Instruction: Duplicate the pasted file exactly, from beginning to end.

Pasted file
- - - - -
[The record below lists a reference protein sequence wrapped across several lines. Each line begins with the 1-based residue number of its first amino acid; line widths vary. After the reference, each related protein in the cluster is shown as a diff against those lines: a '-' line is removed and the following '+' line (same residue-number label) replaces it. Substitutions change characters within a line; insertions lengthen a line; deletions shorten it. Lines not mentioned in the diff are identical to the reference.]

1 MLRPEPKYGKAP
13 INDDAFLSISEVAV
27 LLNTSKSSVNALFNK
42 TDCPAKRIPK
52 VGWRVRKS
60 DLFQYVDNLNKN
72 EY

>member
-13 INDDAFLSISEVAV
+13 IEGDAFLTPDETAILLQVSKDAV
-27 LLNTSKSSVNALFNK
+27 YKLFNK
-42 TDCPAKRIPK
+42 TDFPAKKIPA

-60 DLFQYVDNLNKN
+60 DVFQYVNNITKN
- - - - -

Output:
[The record below lists a reference protein sequence wrapped across several lines. Each line begins with the 1-based residue number of its first amino acid; line widths vary. After the reference, each related protein in the cluster is shown as a diff against those lines: a '-' line is removed and the following '+' line (same residue-number label) replaces it. Substitutions change characters within a line; insertions lengthen a line; deletions shorten it. Lines not mentioned in the diff are identical to the reference.]

1 MLRPEPKYGKAP
13 INDDAFLSISEVAV
27 LLNTSKSSVNALFNK
42 TDCPAKRIPK
52 VGWRVRKS
60 DLFQYVDNLNKN
72 EY

>member
-13 INDDAFLSISEVAV
+13 IEGDAFLTPDETAILLQVSKDAV
-27 LLNTSKSSVNALFNK
+27 YKLFNK
-42 TDCPAKRIPK
+42 TDFPAKKIPA

-60 DLFQYVDNLNKN
+60 DVFQYVNNITKN